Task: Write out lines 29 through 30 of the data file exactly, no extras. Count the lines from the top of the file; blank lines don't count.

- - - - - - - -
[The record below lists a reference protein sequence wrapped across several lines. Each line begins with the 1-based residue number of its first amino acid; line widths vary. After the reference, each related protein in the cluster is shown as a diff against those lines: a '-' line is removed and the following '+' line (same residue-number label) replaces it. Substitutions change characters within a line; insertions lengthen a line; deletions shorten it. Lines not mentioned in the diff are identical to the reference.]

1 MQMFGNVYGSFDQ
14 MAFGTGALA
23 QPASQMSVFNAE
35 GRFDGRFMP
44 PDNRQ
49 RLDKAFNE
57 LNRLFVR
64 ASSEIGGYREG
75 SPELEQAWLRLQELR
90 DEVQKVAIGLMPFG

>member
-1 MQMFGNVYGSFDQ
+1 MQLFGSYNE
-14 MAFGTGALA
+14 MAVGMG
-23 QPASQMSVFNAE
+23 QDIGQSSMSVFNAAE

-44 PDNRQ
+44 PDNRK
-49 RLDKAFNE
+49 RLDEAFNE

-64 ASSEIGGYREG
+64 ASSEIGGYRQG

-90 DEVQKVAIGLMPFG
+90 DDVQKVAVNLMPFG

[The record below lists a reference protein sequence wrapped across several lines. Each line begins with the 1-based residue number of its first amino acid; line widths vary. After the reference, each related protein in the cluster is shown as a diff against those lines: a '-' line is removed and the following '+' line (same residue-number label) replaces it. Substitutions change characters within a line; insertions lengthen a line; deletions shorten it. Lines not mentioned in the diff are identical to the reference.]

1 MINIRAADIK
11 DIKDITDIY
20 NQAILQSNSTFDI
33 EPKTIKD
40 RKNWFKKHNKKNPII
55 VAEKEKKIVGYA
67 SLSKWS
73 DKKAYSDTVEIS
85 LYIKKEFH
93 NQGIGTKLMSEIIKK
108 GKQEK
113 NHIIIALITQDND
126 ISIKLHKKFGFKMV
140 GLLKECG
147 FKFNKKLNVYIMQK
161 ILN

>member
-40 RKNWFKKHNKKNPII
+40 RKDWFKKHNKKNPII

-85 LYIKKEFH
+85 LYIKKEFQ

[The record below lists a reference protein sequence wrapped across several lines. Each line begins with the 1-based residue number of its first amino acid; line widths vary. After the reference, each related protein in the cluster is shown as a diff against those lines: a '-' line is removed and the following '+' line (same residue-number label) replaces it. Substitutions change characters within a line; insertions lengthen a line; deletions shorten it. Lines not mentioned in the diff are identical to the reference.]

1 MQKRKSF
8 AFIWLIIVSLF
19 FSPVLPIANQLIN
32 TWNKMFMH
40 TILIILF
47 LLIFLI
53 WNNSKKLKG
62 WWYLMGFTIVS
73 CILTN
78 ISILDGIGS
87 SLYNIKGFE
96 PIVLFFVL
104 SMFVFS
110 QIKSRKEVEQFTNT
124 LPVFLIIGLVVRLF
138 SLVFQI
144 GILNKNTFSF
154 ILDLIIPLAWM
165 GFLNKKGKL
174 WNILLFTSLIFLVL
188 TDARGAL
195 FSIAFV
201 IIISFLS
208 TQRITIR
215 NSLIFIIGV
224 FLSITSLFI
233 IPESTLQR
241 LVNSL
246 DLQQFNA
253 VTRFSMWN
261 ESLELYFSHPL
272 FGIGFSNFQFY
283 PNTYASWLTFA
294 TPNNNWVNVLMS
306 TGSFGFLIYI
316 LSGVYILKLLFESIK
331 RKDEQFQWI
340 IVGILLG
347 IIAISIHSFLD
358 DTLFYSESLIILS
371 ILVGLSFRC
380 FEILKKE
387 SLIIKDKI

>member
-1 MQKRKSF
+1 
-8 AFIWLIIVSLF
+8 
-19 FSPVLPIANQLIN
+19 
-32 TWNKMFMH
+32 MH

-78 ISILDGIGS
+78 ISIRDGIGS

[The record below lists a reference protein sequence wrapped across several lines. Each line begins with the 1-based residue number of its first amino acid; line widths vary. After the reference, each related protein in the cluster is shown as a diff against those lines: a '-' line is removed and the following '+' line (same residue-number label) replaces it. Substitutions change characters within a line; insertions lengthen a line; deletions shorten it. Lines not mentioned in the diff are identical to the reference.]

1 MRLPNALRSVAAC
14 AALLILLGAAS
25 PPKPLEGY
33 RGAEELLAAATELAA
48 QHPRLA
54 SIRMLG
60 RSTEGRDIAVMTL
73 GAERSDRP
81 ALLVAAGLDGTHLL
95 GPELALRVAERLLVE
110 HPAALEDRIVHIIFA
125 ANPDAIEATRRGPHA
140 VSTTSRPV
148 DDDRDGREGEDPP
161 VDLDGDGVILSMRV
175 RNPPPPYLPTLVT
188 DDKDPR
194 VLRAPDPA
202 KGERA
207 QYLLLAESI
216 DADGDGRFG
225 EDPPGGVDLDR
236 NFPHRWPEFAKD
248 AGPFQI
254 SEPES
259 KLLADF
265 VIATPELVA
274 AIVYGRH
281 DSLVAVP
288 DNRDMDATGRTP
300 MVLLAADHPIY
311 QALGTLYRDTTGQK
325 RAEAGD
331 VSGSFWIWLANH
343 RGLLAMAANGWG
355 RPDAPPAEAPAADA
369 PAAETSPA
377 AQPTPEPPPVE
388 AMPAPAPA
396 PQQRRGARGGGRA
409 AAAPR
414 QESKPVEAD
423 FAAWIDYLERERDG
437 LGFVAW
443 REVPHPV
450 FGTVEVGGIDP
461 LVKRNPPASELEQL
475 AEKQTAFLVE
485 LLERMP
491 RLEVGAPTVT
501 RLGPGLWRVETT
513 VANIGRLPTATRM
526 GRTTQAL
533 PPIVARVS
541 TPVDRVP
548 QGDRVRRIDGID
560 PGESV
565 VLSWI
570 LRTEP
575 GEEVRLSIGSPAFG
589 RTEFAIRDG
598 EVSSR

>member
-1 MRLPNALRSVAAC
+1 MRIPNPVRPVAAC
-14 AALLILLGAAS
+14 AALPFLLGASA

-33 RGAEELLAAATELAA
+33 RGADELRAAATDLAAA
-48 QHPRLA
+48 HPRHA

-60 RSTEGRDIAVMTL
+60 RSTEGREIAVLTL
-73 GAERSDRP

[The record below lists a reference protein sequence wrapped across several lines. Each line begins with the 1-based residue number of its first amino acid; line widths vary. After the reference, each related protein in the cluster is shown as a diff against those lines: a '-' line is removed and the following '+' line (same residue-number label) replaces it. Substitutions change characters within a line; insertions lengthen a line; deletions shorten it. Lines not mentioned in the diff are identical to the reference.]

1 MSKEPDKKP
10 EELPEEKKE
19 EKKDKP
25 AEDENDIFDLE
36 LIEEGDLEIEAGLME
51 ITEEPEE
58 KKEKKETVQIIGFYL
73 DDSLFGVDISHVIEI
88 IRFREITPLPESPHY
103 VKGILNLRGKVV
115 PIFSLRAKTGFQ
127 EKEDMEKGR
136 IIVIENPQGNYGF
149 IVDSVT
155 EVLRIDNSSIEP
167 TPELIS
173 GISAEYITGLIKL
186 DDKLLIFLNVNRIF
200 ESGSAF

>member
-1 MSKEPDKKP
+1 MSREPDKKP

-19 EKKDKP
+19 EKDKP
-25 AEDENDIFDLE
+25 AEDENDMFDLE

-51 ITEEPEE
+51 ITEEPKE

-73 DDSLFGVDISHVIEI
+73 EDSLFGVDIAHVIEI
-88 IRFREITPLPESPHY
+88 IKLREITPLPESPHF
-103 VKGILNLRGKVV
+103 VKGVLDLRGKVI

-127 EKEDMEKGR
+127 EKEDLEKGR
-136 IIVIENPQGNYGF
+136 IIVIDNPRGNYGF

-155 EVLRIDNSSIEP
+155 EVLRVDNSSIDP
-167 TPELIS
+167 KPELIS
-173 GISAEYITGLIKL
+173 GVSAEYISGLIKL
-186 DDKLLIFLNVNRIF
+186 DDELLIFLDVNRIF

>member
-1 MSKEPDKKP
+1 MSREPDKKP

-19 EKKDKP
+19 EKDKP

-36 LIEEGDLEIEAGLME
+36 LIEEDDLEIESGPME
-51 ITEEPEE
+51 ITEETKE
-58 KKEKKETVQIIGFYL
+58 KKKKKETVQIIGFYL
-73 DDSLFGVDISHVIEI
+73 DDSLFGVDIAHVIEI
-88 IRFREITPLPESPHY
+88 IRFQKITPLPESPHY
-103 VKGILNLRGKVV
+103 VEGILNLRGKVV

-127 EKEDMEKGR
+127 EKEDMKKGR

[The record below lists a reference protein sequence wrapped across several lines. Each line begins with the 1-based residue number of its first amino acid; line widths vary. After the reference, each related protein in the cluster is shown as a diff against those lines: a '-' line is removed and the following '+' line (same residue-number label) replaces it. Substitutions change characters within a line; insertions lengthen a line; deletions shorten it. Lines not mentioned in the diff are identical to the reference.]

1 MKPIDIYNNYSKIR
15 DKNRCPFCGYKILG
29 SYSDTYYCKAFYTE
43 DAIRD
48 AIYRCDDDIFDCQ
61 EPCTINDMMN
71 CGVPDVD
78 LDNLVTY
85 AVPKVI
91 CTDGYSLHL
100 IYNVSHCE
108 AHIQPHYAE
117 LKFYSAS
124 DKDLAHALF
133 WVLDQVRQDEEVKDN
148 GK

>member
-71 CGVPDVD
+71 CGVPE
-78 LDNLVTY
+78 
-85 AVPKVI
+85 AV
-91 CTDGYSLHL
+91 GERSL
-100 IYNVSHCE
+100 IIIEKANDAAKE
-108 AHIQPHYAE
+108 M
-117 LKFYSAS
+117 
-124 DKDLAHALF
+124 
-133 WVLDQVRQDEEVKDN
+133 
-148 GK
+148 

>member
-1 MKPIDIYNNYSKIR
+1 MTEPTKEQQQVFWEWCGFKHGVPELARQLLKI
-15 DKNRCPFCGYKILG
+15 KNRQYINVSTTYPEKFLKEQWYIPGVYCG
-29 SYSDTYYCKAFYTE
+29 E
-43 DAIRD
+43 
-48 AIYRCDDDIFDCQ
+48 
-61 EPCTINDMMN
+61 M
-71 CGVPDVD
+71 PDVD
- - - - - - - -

11 DIKDITDIY
20 NQAILQSNSTFDI